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‘Britain’s Got Talent’ host under fire for gambling promotion

TAGs: Britain's Got Talent, David Walliams

“Buzzers at the ready” is a standard line from the reality TV show, Britain’s Got Talent (BTG). It has now been borrowed by a gambling website being promoted by the show’s judge, David 'Britain's Got Talent' host under fire for gambling promotionWalliams, landing the millionaire in hot water with the public. It’s not too surprising that he would be tapped for the promotions, since the site—called Britain’s Got Talent Games—is branded by BTG. Perhaps they also want to seek out talented poker players, and not just singers and dancers.

Walliams, who apart from being a BTG judge writes children’s books, has been slammed for promoting the BGT Games site, which offers casino and slot games, in its radio promotions. The ready spots start with an introduction, “Everyone’s favorite talent show has been given a star-studded slingo twist.” Slingo refers to online single and multi-players games that combine elements of both slot machines and bingo.

The 46-year-old multi-millionaire agreed to the promotions in which he encourages listeners to sign up, prompting problem gambling experts and fans to come out from everywhere and admonish him for the move. One fan stated, “Unimpressed if it is you and you are endorsing online gambling when you have such a high profile with kids & families #gamblingaware #ethics #mental- health #poverty.”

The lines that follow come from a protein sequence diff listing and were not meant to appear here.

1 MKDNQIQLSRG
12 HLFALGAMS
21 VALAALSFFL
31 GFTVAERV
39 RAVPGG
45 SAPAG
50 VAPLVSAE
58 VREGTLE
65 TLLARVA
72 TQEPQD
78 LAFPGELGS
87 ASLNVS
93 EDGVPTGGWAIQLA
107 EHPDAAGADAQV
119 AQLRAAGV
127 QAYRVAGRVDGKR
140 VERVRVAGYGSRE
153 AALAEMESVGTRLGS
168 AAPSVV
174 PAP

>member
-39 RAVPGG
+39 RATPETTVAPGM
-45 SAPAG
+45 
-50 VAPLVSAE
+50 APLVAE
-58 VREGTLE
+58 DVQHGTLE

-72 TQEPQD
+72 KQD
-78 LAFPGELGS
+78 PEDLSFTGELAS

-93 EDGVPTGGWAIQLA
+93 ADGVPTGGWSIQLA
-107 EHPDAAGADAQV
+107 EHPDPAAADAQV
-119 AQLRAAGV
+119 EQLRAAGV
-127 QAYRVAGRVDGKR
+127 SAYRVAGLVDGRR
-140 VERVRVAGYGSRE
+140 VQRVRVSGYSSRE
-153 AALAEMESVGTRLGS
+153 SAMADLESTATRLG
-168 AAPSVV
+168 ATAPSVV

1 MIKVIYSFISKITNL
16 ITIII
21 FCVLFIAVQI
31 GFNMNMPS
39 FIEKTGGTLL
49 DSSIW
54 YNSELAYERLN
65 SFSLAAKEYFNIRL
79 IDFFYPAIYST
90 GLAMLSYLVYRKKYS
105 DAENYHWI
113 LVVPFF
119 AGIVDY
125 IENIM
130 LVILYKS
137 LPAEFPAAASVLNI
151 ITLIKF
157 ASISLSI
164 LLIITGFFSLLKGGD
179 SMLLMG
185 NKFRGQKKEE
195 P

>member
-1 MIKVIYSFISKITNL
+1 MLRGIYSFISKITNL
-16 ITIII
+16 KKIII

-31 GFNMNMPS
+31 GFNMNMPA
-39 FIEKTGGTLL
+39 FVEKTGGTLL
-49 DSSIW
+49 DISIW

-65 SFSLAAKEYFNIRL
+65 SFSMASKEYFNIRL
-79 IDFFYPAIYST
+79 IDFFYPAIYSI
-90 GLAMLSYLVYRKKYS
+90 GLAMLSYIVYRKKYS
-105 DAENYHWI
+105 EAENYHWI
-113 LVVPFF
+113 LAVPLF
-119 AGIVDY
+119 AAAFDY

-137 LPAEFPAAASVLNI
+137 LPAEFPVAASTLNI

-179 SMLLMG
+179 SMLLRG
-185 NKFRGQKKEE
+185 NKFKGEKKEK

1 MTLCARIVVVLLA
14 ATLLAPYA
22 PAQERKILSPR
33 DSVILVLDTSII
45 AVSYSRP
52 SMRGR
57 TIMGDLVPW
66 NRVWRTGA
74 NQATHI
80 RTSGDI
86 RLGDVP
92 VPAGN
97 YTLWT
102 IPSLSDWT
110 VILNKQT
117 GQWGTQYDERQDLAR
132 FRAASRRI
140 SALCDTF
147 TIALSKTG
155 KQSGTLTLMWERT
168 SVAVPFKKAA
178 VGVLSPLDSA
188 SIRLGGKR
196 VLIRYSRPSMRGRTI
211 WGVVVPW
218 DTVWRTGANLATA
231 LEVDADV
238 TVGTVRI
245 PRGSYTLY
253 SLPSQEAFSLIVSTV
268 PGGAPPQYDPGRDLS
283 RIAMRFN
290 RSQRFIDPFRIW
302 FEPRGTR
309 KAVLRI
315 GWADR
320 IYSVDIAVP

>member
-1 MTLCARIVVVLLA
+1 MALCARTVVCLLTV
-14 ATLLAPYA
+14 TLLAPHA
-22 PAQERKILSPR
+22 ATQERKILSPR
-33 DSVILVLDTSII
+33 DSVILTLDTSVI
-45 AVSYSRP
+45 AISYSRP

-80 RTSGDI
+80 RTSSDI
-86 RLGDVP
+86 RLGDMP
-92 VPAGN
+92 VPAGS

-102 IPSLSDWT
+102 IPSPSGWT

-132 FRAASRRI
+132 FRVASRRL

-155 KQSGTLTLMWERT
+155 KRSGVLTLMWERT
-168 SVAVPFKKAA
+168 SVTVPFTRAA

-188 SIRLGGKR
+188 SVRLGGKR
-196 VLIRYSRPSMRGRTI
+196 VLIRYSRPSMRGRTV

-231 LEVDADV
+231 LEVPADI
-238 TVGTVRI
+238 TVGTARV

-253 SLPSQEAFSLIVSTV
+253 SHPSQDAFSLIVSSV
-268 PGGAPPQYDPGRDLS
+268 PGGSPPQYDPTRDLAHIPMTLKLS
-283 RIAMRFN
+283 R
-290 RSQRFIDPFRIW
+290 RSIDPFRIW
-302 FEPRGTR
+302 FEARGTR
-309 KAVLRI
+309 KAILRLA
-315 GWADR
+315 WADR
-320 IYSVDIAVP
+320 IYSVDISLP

Liz Karter, a specialist in gambling addiction, also blasted Walliams, stating, “David doing this means the site could potentially appeal to children. In a way it gives gambling a softer image. Because David is a children’s author this could give the feeling of gambling being an innocent pastime—which of course it can be, but it can also lead to addiction…Adverts reach people who are vulnerable and could become addicted.”

Charity group GambleAware has also voiced its concern over the promotions. In a statement, CEO March Etches said the group is “concerned about the normalization of gambling for children, in particular by the promotion of gambling by popular family entertainment programs.” He added, “…we all share a responsibility to protect children from gambling-related harm and this includes those who profit from shows such as Britain’s Got Talent.”

Walliams, who is reportedly worth over $40 million, hasn’t issued a response to his detractors.

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